PSNI moves more officers to frontline duties to counter terrorist threat

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More police officers are being moved onto frontline duties to boost visibility and counter an increased terrorist threat in Northern Ireland, PSNI Chief Constable Simon Byrne has said.

Mr Byrne also said he assumed that dissident republicans would attempt to draw police officers into public disorder situations over the Easter period.

MI5 recently raised the terrorism threat level in Northern Ireland to severe, meaning an attack is highly likely.

Police officer shot in Omagh
DCI John Caldwell suffered life-changing injuries when he was shot in Co Tyrone earlier this year (David Young/PA)

Briefing the Policing Board in Belfast, the Chief Constable said the overall tone in both the operational threat and the resourcing picture facing the PSNI is “stark and sombre”.

He added: “We are now dealing with a severe terrorist threat, which means that an attack is highly likely right across Northern Ireland.

“The thing to stress is the main focus of these attacks continues to be police officers, both on and off duty and their families.

“The style of attack that we are dealing with and trying to frustrate is gun attacks and bomb attacks on these people by a small number of determined dissident terrorists.

“What this means is that working with our security partners, there is an assessment about an increase in their intent and capability to cause serious harm to us in the next six months.”

Mr Byrne said the increased threat came at a time of “unprecedented policing demand” in Northern Ireland.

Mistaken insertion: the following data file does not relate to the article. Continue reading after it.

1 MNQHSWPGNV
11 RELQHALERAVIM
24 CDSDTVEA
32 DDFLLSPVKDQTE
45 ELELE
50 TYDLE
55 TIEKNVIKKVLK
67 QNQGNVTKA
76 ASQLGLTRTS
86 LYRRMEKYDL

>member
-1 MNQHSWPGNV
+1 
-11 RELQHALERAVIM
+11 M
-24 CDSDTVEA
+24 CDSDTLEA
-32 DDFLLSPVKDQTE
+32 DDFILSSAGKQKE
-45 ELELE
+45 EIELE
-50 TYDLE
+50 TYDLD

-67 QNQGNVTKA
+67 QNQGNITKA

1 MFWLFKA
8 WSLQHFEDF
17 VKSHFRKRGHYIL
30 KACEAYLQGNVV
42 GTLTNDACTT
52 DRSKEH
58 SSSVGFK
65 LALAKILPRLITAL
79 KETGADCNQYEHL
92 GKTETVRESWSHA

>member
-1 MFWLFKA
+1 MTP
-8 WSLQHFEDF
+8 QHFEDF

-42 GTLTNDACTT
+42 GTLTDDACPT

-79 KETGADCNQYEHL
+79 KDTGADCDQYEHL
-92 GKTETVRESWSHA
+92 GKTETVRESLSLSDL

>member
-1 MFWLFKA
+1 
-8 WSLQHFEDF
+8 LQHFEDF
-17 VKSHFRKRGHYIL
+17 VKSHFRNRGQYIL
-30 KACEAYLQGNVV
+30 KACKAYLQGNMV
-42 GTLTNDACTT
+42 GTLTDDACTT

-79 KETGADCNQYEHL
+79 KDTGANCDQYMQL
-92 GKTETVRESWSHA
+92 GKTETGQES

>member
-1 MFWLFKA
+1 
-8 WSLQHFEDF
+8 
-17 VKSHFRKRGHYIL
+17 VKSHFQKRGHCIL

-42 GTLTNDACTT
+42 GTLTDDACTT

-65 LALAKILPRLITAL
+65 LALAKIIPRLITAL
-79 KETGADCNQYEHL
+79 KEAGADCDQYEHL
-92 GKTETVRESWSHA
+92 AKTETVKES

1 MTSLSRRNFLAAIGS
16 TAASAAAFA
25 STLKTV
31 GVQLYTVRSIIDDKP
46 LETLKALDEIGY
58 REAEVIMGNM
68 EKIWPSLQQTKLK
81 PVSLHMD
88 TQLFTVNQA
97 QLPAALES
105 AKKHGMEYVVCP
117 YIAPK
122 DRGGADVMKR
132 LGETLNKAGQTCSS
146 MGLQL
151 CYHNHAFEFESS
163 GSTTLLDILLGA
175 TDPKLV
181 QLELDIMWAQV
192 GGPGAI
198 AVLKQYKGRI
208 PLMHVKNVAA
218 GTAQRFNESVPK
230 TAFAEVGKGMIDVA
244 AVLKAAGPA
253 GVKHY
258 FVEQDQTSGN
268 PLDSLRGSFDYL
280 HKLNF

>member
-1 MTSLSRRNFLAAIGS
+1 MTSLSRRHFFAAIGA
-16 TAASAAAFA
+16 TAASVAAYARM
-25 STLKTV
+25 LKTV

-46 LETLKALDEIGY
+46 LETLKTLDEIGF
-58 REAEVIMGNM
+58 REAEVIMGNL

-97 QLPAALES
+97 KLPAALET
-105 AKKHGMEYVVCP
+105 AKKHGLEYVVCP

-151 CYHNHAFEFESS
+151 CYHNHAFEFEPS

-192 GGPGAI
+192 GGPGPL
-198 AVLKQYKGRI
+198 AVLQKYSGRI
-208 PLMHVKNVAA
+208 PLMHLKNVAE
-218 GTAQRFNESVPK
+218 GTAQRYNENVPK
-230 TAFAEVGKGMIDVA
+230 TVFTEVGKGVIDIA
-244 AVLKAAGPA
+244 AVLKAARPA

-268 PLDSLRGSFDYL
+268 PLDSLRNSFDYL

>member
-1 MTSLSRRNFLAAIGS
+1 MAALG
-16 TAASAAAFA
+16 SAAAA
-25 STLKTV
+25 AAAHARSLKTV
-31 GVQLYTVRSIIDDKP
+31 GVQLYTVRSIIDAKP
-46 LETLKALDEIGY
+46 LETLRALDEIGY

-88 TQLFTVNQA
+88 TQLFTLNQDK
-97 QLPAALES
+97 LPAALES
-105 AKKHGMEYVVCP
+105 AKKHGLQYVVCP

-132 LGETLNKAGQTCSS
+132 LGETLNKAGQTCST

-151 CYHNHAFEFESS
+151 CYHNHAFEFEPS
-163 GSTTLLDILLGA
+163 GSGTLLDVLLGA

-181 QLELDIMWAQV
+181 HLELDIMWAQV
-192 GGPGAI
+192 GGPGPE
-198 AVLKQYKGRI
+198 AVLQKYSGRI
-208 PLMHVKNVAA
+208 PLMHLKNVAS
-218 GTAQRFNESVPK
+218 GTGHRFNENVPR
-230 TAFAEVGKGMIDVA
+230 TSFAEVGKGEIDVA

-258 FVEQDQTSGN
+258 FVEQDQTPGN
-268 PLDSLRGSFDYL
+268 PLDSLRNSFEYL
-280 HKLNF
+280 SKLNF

He said: “After careful assessment we have decided that in order to maximise the safety of our officers and staff and the wider community, it is necessary to increase our operational capacity immediately.

“In policing terms we have initiated what we call Operation Inspire level four.

“What that means is that in some cases operational officers across the service have moved to 12-hour shifts and officers in a number of non-frontline roles will move to support the collective effort to focus on preventing further terrorist outrage and actually increasing our patrol visibility across the country.

“It is a reflection of the quite difficult and exceptional circumstances we find ourselves in.”

Mr Byrne said the plan would remain in place for around 10 days and would then be reviewed.

The Chief Constable added: “If that wasn’t enough we are on the cusp of the Easter period which is traditionally quite busy. There is a significant policing operation in place.

“There are 90 notified parades and events taking place between Good Friday and Easter Tuesday.

“In addition our planning is based on experience which takes into account the risk and likelihood of policing non-notified parades.

“This may include the display of paramilitary uniform and paramilitary shows of strength and we will have resources in place to deal with that.

“We are also assuming attempts will be made to draw us into situations which may likely cause disorder over the next few days.”

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